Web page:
Freedom From Slavery Africa Regional Forum 2022

The Freedom From Slavery  Forum is the premier annual anti-slavery and anti-trafficking thought leadership event for Africa.

This year it was held from 21-24 November in Kigali, Rwanda.

The Forum brings together stakeholders from Subsaharan Africa to discuss the most pressing issues of modern slavery and develop effective solutions. Over three days, the Africa Forum will consider the factors that allow modern slavery to flourish in the region, as well as the road to improving survivor engagement and research conditions. Furthermore, participants will explore collaborative solutions to the issues of forced labor and sexual exploitation throughout the region.

21 November Registration and Opening Ceremony

5:00 p.m.Registration

6:00 p.m.Opening Reception

Opening remarks
– Bukeni Waruzi, Free the Slaves, USA
– Gender Monitoring Office, Rwanda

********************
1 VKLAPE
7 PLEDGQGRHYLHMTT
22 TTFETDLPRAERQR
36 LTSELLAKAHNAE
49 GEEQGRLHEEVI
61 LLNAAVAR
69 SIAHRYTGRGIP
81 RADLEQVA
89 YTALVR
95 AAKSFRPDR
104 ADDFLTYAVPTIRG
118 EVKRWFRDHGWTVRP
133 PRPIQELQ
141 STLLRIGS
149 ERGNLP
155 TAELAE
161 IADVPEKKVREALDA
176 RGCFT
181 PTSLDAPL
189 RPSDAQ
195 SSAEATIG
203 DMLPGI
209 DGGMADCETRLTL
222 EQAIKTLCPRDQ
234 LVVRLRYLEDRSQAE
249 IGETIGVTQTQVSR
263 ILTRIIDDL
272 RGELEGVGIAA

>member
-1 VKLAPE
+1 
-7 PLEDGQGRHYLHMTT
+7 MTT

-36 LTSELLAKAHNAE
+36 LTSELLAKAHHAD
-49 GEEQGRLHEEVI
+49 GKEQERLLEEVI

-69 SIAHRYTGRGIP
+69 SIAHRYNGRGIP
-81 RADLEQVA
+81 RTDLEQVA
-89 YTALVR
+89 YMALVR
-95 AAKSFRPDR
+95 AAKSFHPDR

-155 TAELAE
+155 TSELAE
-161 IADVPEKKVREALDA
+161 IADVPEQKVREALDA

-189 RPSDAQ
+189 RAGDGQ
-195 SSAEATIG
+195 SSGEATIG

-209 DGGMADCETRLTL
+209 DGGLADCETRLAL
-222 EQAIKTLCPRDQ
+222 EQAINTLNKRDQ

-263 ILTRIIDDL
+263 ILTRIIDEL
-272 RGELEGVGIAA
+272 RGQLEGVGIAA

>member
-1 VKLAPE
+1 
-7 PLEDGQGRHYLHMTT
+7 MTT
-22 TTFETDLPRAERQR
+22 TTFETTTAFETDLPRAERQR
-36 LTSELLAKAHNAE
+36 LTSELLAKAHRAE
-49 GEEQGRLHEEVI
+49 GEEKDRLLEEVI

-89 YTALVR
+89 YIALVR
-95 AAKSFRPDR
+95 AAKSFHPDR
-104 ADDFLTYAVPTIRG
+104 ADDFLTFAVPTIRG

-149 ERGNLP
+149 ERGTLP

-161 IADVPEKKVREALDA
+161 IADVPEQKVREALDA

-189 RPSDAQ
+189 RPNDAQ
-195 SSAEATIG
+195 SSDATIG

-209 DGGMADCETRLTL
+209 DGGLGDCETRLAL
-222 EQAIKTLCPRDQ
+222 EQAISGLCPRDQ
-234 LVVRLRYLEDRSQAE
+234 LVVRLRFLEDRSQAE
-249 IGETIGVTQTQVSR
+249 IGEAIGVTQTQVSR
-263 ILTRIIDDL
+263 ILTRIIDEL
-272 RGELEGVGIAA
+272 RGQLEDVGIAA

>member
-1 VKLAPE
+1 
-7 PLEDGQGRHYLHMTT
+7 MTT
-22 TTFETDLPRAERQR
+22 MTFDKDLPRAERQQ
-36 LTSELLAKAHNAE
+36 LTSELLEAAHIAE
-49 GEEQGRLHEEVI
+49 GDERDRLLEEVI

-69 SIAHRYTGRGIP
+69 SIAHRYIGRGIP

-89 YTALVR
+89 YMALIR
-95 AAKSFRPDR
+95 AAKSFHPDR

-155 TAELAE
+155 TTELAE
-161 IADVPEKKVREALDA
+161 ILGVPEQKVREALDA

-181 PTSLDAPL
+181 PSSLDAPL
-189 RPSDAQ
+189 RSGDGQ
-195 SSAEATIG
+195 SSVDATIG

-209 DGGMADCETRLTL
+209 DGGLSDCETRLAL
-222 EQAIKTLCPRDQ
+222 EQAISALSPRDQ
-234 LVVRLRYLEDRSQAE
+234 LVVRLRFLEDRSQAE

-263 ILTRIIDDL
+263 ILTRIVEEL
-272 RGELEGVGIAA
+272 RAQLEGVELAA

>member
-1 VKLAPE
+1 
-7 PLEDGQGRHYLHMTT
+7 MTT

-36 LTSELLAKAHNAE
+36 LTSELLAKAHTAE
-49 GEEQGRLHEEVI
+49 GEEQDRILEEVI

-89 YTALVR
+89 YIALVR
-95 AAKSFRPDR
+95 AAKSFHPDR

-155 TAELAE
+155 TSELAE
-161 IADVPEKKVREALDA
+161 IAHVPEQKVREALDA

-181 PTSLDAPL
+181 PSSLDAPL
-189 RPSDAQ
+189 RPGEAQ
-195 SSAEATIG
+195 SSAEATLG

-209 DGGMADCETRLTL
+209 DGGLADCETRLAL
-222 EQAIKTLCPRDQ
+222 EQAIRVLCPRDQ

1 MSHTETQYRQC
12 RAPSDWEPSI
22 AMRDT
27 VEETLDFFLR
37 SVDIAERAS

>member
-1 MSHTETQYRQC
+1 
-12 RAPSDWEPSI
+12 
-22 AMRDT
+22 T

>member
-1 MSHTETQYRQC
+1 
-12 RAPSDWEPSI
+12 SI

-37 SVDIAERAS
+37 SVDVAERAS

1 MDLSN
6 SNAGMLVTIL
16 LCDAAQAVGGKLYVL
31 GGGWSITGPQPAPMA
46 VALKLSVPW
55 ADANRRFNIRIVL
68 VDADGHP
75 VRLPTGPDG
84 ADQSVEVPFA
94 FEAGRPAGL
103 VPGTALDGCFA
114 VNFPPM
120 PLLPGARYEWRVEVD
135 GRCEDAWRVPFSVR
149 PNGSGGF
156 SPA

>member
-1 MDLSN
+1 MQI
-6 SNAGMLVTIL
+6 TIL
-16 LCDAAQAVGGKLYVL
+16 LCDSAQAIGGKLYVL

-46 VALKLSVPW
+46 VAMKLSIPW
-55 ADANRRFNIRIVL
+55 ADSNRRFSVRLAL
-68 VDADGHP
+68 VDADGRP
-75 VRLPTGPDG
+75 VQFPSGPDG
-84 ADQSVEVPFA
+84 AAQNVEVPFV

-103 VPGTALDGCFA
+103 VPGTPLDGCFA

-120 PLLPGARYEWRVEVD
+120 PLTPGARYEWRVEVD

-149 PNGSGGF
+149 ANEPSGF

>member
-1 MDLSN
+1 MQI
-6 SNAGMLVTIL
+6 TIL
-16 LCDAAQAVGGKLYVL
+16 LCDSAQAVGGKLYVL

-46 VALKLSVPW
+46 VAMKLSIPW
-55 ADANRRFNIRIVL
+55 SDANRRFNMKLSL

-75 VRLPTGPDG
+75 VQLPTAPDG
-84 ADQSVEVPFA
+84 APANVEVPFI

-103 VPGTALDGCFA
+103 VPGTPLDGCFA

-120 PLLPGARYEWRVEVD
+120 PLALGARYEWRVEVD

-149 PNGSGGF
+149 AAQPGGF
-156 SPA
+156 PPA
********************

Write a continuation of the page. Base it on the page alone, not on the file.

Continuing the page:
– Andrews Kananga, Legal Aid Forum, Rwanda
– Awah Mbuli, Forum Ambassador, Cameroon

Performances
– Forum Ambassador Grace Kalekye

Announcements
– Giselle Balfour, Free the Slaves, USA

Networking

22 November: Survivor Inclusion and Engagement

8:00 a.m.  – Welcome and Opening Remarks

– Gender Monitoring Office, Rwanda
– Shivan Alungnat, Independent Survivor Consultant, Kenya

8:40 a.m – Keynote Speech: Survivor Engagement

– Awah Mbuli, Survivors’ Network, Cameroon

9:00 a.m.  – Panel: Learning from Survivors: Why Survivor-Centered Solutions and Ethical engagement matter.

– Aicha Traore, CenHTRO, Sierra Leone (Moderator)
– Florence Among, Hope for Justice, Uganda